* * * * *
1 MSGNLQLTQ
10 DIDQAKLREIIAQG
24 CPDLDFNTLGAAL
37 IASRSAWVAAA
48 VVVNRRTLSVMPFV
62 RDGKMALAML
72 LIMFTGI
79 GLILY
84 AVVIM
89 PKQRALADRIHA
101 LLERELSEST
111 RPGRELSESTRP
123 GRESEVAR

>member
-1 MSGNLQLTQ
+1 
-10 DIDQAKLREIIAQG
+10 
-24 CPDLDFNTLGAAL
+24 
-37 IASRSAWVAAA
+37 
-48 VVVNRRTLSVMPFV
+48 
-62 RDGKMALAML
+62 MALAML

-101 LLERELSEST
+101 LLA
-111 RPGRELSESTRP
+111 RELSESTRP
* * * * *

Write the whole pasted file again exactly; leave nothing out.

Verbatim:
1 MSGNLQLTQ
10 DIDQAKLREIIAQG
24 CPDLDFNTLGAAL
37 IASRSAWVAAA
48 VVVNRRTLSVMPFV
62 RDGKMALAML
72 LIMFTGI
79 GLILY
84 AVVIM
89 PKQRALADRIHA
101 LLERELSEST
111 RPGRELSESTRP
123 GRESEVAR

>member
-1 MSGNLQLTQ
+1 
-10 DIDQAKLREIIAQG
+10 
-24 CPDLDFNTLGAAL
+24 
-37 IASRSAWVAAA
+37 
-48 VVVNRRTLSVMPFV
+48 
-62 RDGKMALAML
+62 MALAML

-101 LLERELSEST
+101 LLA
-111 RPGRELSESTRP
+111 RELSESTRP